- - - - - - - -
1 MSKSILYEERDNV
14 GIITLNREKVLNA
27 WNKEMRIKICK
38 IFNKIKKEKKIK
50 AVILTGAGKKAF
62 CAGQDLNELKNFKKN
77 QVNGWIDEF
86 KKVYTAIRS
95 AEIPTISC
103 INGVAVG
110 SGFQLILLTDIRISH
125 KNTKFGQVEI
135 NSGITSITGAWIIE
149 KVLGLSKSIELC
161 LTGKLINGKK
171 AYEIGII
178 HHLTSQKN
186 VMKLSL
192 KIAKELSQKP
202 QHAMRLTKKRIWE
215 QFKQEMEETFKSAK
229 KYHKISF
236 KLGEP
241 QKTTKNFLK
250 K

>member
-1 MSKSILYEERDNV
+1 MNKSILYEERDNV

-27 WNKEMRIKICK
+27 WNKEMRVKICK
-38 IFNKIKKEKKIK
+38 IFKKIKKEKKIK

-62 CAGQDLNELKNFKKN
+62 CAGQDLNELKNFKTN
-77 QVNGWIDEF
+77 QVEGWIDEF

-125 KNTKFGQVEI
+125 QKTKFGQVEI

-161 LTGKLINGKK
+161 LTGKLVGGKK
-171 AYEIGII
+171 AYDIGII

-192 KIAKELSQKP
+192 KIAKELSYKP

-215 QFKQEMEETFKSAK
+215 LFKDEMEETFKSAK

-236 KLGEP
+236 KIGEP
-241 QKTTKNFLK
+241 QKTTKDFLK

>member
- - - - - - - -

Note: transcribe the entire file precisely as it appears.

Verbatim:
1 MSKSILYEERDNV
14 GIITLNREKVLNA
27 WNKEMRIKICK
38 IFNKIKKEKKIK
50 AVILTGAGKKAF
62 CAGQDLNELKNFKKN
77 QVNGWIDEF
86 KKVYTAIRS
95 AEIPTISC
103 INGVAVG
110 SGFQLILLTDIRISH
125 KNTKFGQVEI
135 NSGITSITGAWIIE
149 KVLGLSKSIELC
161 LTGKLINGKK
171 AYEIGII
178 HHLTSQKN
186 VMKLSL
192 KIAKELSQKP
202 QHAMRLTKKRIWE
215 QFKQEMEETFKSAK
229 KYHKISF
236 KLGEP
241 QKTTKNFLK
250 K

>member
-1 MSKSILYEERDNV
+1 MNKSILYEERDNV

-27 WNKEMRIKICK
+27 WNKEMRVKICK
-38 IFNKIKKEKKIK
+38 IFKKIKKEKKIK

-62 CAGQDLNELKNFKKN
+62 CAGQDLNELKNFKTN
-77 QVNGWIDEF
+77 QVEGWIDEF

-125 KNTKFGQVEI
+125 QKTKFGQVEI

-161 LTGKLINGKK
+161 LTGKLVGGKK
-171 AYEIGII
+171 AYDIGII

-192 KIAKELSQKP
+192 KIAKELSYKP

-215 QFKQEMEETFKSAK
+215 LFKDEMEETFKSAK

-236 KLGEP
+236 KIGEP
-241 QKTTKNFLK
+241 QKTTKDFLK

>member